As some have noted, a separate HHS report released in May highlighted the fact that during the 2014 open-enrollment period, 13.5 million individuals were found eligible to purchase coverage on state or federal exchanges. Of these, about 8.7 million qualified for federal insurance subsidies. That means nearly 4.8 million individuals were not eligible for subsidies. And while more than three-quarters of the 8.7 million who did qualify for subsidies (or 6.6 million) selected an insurance plan, only 1.2 million of those who did not qualify for subsidies selected a plan.
In other words, only about one-quarter of those not receiving federal insurance subsidies decided that the options offered were worth selecting a plan. It’s possible that even fewer decided to pay their first month’s premium. (Worth monitoring as more data become available: Are unsubsidized individuals not paying insurance premiums at greater rates than those receiving federal subsidies?)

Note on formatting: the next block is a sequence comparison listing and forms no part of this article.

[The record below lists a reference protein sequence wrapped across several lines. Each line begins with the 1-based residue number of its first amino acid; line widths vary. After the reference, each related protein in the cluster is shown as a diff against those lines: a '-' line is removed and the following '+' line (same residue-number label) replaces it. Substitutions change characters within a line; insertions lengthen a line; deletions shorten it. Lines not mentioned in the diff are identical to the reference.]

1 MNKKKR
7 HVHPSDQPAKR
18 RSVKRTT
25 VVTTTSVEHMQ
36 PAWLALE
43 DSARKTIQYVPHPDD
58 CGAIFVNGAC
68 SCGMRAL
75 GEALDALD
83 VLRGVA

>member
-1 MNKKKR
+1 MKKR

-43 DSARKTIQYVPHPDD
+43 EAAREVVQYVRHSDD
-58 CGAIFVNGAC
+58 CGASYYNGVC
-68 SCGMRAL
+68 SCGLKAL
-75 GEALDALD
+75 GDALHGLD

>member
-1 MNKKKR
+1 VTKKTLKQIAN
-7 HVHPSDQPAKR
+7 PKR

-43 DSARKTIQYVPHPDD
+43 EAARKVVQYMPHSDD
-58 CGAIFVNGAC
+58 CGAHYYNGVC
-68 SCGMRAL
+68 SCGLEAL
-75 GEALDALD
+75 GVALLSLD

Several studies suggest that Obamacare’s package of mandated benefits and other regulations have increased premium levels substantially. Advocates of the Affordable Care Act say that federal subsidies have made coverage more affordable, but others have argued that using government spending – more than $1 trillion in exchange subsidies and $1.8 trillion in spending on new coverage overall – to mitigate the effects of regulation presents a solution in search of a problem.
SOURCE: Wall Street Journal
Federally funded programs will add at least 2,300 new primary care practitioners by the end of 2015, but the funding for at least one of those programs is set to expire at the same time, contributing to a massive shortage of doctors available to treat patients — including those newly insured through the Affordable Care Act and Medicare.